The environment of the exhibition itself, facing outward from the Kimmel Center, has shifted over time as the ground zero for artists in bohemian Greenwich Village in the mid-20th century to a haven for NYU students today. This public-facing exhibit – which some students can pass several times a day, along with other members of the community – offers a repeating opportunity for reflection and deeper engagement with how we can intrinsically seek deeper meaning in the very things we take for granted: the architecture of our physical selves and the urban planning and architecture defining our immediate presence in a larger cityscape. By keeping the vestibules in which Ziamou’s transcendental works are exhibited stark, almost clinical, those encountering the work can focus their attention on the prints and sculptures facing them from the Kimmel. “The exhibit’s design, simple and starkly white, contributes to a certain visual sterilization, which works well to present the artwork,” notes Tinnen. This simple structuring can be seen as a skeleton in itself: supporting works on view and allowing for immediate access of each fragment of the perpendicular exhibition along LaGuardia and Third.
Ziamou here has considered not only the internal structure of the body, but also how we decorate and define ourselves as members of a society. Her bone sculpture informs the installation referencing a garment she has presented in this same exhibit: an installation that servse as a recreation of our bodies as presented through our fashion choices. Her work speaks a subtle message about the inner psychology that determines our outward appearances: we can knowingly or unknowingly select garments that flatter and project aspects of our anatomy that we take pride in. The artist considers and puts forth artistic hypotheses about how various aspects of our countenance can be mistaken or recreated, creating subtle provocations for the audience. What effect do photo filters on apps have on our psychology? How can our appearances be manipulated for those who consume them? When is the last time we considered that the majority of who we are is not visible to the naked eye? Ziamou deftly plays with these questions, and more, in this impactful solo exhibition.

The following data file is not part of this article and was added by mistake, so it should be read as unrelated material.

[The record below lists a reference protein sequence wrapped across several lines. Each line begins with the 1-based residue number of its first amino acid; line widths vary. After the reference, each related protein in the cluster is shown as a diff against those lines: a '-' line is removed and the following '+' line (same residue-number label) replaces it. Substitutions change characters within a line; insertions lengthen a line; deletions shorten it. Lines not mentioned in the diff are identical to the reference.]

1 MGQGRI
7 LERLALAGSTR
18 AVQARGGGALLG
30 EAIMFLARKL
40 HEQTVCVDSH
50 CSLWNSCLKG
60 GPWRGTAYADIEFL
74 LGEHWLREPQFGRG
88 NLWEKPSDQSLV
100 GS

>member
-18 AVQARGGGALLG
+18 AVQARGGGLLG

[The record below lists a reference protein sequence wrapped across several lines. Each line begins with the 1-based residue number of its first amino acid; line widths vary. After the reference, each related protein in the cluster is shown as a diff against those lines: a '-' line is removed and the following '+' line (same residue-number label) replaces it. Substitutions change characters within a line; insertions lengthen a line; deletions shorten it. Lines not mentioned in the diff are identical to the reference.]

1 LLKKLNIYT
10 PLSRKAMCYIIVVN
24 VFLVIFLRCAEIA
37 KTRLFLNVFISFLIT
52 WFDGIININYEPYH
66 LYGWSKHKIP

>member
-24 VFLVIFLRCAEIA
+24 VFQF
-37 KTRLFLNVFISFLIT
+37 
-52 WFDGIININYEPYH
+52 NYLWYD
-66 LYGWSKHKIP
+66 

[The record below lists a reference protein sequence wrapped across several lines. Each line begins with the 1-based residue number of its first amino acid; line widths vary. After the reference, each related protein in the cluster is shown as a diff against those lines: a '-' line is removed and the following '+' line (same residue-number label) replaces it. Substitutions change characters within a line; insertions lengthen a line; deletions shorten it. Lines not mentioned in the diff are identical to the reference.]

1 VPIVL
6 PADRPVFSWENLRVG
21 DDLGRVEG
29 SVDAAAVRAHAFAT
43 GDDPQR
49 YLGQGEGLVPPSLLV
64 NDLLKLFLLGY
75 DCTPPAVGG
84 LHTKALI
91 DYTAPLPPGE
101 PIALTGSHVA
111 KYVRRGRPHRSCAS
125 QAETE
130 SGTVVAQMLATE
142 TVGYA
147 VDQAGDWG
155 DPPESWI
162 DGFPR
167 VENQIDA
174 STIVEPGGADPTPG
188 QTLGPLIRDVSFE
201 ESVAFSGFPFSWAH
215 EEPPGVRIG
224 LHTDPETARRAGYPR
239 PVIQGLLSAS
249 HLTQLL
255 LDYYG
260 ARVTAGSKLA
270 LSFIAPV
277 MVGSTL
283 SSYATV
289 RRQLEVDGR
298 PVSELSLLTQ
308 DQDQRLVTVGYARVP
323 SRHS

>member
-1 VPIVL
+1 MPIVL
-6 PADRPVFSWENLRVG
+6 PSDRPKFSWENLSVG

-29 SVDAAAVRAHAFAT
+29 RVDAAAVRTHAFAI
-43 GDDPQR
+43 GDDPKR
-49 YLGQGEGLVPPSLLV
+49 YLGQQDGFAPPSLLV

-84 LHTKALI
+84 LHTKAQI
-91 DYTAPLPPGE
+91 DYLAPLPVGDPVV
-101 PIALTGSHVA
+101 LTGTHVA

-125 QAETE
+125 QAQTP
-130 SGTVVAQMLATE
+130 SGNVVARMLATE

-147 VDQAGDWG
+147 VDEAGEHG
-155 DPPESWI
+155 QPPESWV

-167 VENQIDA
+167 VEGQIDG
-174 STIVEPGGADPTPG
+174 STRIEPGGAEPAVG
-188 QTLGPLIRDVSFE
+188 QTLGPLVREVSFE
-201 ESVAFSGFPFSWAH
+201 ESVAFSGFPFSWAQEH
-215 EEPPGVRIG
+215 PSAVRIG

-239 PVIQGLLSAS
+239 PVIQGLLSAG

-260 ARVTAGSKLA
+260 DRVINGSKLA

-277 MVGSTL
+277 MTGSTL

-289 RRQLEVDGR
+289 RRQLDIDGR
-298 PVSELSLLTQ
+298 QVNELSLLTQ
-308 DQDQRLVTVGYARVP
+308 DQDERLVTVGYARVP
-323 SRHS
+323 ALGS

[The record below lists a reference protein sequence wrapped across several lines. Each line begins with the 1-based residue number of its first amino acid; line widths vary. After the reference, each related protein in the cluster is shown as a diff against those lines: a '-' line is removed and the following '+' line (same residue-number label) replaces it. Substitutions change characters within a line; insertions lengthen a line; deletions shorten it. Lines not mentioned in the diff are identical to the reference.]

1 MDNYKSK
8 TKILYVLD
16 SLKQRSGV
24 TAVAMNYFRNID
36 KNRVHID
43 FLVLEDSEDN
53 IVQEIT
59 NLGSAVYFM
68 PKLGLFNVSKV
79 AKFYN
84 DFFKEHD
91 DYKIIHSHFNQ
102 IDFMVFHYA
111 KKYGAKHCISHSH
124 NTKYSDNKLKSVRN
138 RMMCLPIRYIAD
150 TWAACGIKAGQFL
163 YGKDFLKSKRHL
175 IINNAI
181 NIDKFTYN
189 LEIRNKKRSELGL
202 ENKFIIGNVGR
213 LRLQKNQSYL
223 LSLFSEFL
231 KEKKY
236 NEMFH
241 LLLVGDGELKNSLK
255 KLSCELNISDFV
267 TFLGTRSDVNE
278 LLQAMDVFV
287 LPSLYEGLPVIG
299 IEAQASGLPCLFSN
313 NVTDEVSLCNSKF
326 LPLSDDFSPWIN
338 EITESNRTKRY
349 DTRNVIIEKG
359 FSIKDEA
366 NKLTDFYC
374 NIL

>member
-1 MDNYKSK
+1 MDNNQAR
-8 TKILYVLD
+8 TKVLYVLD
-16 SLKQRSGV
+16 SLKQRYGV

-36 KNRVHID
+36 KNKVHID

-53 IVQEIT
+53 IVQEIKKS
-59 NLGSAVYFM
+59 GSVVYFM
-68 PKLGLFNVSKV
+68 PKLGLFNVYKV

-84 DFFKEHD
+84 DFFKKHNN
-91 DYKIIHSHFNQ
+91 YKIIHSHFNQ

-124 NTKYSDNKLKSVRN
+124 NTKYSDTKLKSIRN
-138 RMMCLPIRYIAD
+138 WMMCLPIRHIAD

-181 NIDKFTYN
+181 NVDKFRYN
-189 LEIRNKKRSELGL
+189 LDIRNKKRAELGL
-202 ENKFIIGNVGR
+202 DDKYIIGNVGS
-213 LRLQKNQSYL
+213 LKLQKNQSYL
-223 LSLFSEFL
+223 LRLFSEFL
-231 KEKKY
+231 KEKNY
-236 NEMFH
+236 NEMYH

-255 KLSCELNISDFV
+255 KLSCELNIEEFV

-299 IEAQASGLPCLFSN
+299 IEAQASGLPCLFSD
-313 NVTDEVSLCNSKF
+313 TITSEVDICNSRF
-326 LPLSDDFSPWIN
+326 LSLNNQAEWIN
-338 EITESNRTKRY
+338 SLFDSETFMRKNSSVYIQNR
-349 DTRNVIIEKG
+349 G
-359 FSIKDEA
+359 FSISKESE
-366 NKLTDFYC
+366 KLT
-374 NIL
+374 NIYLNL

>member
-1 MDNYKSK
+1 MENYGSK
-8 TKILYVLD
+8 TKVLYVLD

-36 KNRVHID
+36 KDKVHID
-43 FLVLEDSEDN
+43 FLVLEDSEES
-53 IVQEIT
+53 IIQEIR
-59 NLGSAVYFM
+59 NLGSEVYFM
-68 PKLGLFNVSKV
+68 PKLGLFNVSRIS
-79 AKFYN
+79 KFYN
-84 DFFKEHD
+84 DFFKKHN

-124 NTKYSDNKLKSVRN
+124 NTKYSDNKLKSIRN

Curated by Pamela Jean Tinnen, don’t miss “Lilia Ziamou: body politic /bädē päl-tik/” – on view through Nov 10 at NYU’s Kimmel Windows exhibit space on LaGuardia Place and West Third at New York University.
A certain slant of self-reflection pervades artworks on view in Anthropocene Blues, on view at Wayfarers, Brooklyn (1109 DeKalb Ave) from September 29th through October 20th, 2019. Inspired by a poem written in 2012 by one of the last remaining Beat poets, the exhibition features reference to an elegiac view of nature – one foregrounded by our current climate crisis. The poem, written by Anne Waldman, refers to a “tragedy of the Anthropocene.” Works on view for the exhibition intimate at these ongoing issues, selections soaringly curated by Jane Ursula Harris. A New York-based writer who has contributed to Art in America, Artforum, BOMB, The Paris Review & more, Harris is an art history faculty member at the School of Visual Arts.